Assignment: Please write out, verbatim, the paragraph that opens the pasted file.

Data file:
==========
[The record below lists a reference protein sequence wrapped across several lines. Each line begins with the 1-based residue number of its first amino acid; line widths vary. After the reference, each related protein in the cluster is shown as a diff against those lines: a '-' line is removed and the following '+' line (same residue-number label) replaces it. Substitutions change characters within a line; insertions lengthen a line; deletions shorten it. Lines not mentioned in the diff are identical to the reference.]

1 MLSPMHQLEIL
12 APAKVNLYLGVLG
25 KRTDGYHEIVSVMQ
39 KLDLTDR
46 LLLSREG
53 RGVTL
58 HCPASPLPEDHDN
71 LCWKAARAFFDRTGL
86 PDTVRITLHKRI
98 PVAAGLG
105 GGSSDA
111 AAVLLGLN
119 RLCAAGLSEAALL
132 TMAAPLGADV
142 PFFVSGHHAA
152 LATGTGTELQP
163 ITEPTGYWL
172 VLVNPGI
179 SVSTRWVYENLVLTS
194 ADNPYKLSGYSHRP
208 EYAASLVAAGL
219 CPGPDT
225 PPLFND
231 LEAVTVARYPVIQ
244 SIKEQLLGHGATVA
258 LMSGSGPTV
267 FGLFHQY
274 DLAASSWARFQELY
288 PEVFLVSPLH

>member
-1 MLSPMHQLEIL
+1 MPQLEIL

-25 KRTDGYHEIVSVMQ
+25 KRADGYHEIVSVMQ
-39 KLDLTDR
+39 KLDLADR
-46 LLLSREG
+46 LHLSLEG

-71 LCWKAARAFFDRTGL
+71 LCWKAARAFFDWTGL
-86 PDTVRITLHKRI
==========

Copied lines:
[The record below lists a reference protein sequence wrapped across several lines. Each line begins with the 1-based residue number of its first amino acid; line widths vary. After the reference, each related protein in the cluster is shown as a diff against those lines: a '-' line is removed and the following '+' line (same residue-number label) replaces it. Substitutions change characters within a line; insertions lengthen a line; deletions shorten it. Lines not mentioned in the diff are identical to the reference.]